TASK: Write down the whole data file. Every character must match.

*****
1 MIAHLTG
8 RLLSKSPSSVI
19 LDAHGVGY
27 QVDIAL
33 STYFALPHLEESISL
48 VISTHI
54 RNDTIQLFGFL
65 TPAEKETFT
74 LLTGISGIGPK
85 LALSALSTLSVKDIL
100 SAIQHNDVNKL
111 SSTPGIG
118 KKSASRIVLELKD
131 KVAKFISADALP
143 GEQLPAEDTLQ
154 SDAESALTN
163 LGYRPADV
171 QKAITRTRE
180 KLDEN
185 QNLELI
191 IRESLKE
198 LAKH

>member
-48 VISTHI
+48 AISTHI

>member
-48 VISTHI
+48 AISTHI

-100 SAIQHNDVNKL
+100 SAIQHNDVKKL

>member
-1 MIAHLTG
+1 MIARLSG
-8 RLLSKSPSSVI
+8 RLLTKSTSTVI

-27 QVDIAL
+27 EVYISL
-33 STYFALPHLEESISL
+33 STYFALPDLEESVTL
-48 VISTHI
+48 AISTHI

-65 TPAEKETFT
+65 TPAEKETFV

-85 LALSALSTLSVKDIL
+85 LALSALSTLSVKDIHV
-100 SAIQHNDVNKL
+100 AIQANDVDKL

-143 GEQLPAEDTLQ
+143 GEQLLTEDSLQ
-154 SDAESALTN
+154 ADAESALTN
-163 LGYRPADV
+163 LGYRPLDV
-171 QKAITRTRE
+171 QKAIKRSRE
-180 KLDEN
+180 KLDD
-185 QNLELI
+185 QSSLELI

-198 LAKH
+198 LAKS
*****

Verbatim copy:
1 MIAHLTG
8 RLLSKSPSSVI
19 LDAHGVGY
27 QVDIAL
33 STYFALPHLEESISL
48 VISTHI
54 RNDTIQLFGFL
65 TPAEKETFT
74 LLTGISGIGPK
85 LALSALSTLSVKDIL
100 SAIQHNDVNKL
111 SSTPGIG
118 KKSASRIVLELKD
131 KVAKFISADALP
143 GEQLPAEDTLQ
154 SDAESALTN
163 LGYRPADV
171 QKAITRTRE
180 KLDEN
185 QNLELI
191 IRESLKE
198 LAKH

>member
-48 VISTHI
+48 AISTHI

>member
-48 VISTHI
+48 AISTHI

-100 SAIQHNDVNKL
+100 SAIQHNDVKKL

>member
-1 MIAHLTG
+1 MIARLSG
-8 RLLSKSPSSVI
+8 RLLTKSTSTVI

-27 QVDIAL
+27 EVYISL
-33 STYFALPHLEESISL
+33 STYFALPDLEESVTL
-48 VISTHI
+48 AISTHI

-65 TPAEKETFT
+65 TPAEKETFV

-85 LALSALSTLSVKDIL
+85 LALSALSTLSVKDIHV
-100 SAIQHNDVNKL
+100 AIQANDVDKL

-143 GEQLPAEDTLQ
+143 GEQLLTEDSLQ
-154 SDAESALTN
+154 ADAESALTN
-163 LGYRPADV
+163 LGYRPLDV
-171 QKAITRTRE
+171 QKAIKRSRE
-180 KLDEN
+180 KLDD
-185 QNLELI
+185 QSSLELI

-198 LAKH
+198 LAKS